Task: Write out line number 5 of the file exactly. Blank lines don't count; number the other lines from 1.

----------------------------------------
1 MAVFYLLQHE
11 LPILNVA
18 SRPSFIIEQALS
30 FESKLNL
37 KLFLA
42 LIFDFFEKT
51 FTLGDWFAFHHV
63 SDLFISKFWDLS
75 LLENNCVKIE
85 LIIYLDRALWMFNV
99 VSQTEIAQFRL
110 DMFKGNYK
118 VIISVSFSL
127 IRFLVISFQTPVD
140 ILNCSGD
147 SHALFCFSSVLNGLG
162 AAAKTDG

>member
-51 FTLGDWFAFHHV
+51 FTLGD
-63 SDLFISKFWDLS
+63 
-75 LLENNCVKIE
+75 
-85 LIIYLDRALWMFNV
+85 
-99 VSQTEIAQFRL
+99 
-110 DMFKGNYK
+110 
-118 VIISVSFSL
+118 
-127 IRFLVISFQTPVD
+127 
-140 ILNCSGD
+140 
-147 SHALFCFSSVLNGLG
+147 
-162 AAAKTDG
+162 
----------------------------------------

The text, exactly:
37 KLFLA